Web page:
Mayor Carter declares local state of emergency for St. Paul amid COVID-19 outbreak
St. Paul Mayor Melvin Carter declared a state of local emergency on Sunday as the novel coronavirus continues to spread.
The local emergency declaration allows St. Paul Emergency Management to request and allocate aid from several sources, such as the Ramsey County Division of Emergency Management, the U.S. Department of Homeland Security and the state of Minnesota. The declaration also orders the closure of several public facilities, among other measures.
“We must take bold and immediate action to address the local impacts of this pandemic,” Carter said. “These extraordinary steps are critical to protecting our public health and safety, and are not taken lightly.”
From March 16-27, all St. Paul Public Libraries and Parks and Recreation facilities will be closed to the public. That includes the Como Park Zoo and Conservatory. The city will also stop issuing permits for public gatherings of 50 or more people.
Any St. Paul firefighters or police officers exposed to the virus or who contract COVID-19 while on duty will be provided worker’s compensation coverage.
"I am grateful for Mayor Carter’s leadership during this challenging and historic moment in our history," St. Paul Police Chief Todd Axtell said in a statement. "I am even more grateful and proud of our officers and first responders who simply don’t have the option of staying home during moments of crisis."
St. Paul Fire Chief Butch Inks also commended the measure.
”The health and wellness of our firefighters is a top priority for us, especially in challenging situations we face today," Inks said in a statement. "Mayor Carter and his entire administration have made the well being of our firefighters a top priority from day one. This decision and commitment to the first responders is another example of his dedication to public safety.”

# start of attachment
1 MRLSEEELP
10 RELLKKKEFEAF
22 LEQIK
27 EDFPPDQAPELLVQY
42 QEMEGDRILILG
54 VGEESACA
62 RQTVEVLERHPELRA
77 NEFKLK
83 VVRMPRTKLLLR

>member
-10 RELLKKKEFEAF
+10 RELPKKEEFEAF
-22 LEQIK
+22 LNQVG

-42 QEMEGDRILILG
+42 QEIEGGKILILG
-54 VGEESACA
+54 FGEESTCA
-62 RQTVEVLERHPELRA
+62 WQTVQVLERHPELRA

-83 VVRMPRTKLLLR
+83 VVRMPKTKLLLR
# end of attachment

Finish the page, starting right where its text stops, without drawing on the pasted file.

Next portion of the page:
Carter also requested the Ramsey County Sheriff suspend all evictions in St. Paul. The city had announced on Thursday that all water shutoffs would be suspended for 30 days.
"The impacts of COVID-19 stand to cause sudden and sharp drops in income for many tenants in our community," Carter said in a letter to the sheriff’s office. "Low-income workers are more likely to live paycheck to paycheck, less likely to have savings, and experience greater challenges weathering any disruption to their income. This puts them at risk of not being able to pay rent, and thus make them disproportionately subject to eviction."
As of Sunday, the Minnesota Department of Health has reported eight cases of COVID-19 in Ramsey County.